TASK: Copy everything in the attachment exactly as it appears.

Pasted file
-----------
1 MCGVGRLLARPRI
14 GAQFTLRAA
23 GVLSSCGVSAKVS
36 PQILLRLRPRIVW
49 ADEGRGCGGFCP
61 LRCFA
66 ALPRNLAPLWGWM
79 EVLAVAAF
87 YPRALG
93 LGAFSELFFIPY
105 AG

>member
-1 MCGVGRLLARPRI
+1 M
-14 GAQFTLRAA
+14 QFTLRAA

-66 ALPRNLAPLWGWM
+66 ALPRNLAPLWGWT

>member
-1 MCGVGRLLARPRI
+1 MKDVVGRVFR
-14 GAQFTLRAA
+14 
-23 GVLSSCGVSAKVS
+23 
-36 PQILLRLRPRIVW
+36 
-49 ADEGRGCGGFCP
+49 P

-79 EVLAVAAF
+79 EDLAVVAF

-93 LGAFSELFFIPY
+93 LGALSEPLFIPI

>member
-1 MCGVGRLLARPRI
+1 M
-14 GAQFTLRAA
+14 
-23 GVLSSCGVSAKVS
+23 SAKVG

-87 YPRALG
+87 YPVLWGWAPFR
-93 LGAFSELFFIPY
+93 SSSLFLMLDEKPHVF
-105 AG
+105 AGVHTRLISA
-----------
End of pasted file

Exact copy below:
1 MCGVGRLLARPRI
14 GAQFTLRAA
23 GVLSSCGVSAKVS
36 PQILLRLRPRIVW
49 ADEGRGCGGFCP
61 LRCFA
66 ALPRNLAPLWGWM
79 EVLAVAAF
87 YPRALG
93 LGAFSELFFIPY
105 AG

>member
-1 MCGVGRLLARPRI
+1 M
-14 GAQFTLRAA
+14 QFTLRAA

-66 ALPRNLAPLWGWM
+66 ALPRNLAPLWGWT

>member
-1 MCGVGRLLARPRI
+1 MKDVVGRVFR
-14 GAQFTLRAA
+14 
-23 GVLSSCGVSAKVS
+23 
-36 PQILLRLRPRIVW
+36 
-49 ADEGRGCGGFCP
+49 P

-79 EVLAVAAF
+79 EDLAVVAF

-93 LGAFSELFFIPY
+93 LGALSEPLFIPI

>member
-1 MCGVGRLLARPRI
+1 M
-14 GAQFTLRAA
+14 
-23 GVLSSCGVSAKVS
+23 SAKVG

-87 YPRALG
+87 YPVLWGWAPFR
-93 LGAFSELFFIPY
+93 SSSLFLMLDEKPHVF
-105 AG
+105 AGVHTRLISA